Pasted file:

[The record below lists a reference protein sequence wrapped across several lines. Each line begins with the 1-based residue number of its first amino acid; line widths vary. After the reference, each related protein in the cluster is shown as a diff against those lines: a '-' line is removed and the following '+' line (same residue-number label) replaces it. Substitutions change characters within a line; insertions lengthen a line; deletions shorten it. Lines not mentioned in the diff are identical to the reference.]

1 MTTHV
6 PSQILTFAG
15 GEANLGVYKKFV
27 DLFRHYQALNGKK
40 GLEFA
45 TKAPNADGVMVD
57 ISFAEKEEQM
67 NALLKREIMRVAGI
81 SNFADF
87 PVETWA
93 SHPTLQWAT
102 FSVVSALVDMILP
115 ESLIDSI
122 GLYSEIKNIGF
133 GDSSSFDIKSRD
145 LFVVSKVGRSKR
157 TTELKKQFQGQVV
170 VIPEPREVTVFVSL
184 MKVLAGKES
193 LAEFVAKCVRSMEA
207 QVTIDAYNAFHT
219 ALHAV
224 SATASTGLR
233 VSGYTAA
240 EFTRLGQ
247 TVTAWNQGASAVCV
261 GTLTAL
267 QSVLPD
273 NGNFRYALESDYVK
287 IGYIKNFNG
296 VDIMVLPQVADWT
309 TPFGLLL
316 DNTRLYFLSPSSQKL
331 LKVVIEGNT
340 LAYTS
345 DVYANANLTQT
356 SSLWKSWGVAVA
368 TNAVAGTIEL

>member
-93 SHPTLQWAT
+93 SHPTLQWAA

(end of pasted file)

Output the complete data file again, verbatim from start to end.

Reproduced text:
[The record below lists a reference protein sequence wrapped across several lines. Each line begins with the 1-based residue number of its first amino acid; line widths vary. After the reference, each related protein in the cluster is shown as a diff against those lines: a '-' line is removed and the following '+' line (same residue-number label) replaces it. Substitutions change characters within a line; insertions lengthen a line; deletions shorten it. Lines not mentioned in the diff are identical to the reference.]

1 MTTHV
6 PSQILTFAG
15 GEANLGVYKKFV
27 DLFRHYQALNGKK
40 GLEFA
45 TKAPNADGVMVD
57 ISFAEKEEQM
67 NALLKREIMRVAGI
81 SNFADF
87 PVETWA
93 SHPTLQWAT
102 FSVVSALVDMILP
115 ESLIDSI
122 GLYSEIKNIGF
133 GDSSSFDIKSRD
145 LFVVSKVGRSKR
157 TTELKKQFQGQVV
170 VIPEPREVTVFVSL
184 MKVLAGKES
193 LAEFVAKCVRSMEA
207 QVTIDAYNAFHT
219 ALHAV
224 SATASTGLR
233 VSGYTAA
240 EFTRLGQ
247 TVTAWNQGASAVCV
261 GTLTAL
267 QSVLPD
273 NGNFRYALESDYVK
287 IGYIKNFNG
296 VDIMVLPQVADWT
309 TPFGLLL
316 DNTRLYFLSPSSQKL
331 LKVVIEGNT
340 LAYTS
345 DVYANANLTQT
356 SSLWKSWGVAVA
368 TNAVAGTIEL

>member
-93 SHPTLQWAT
+93 SHPTLQWAA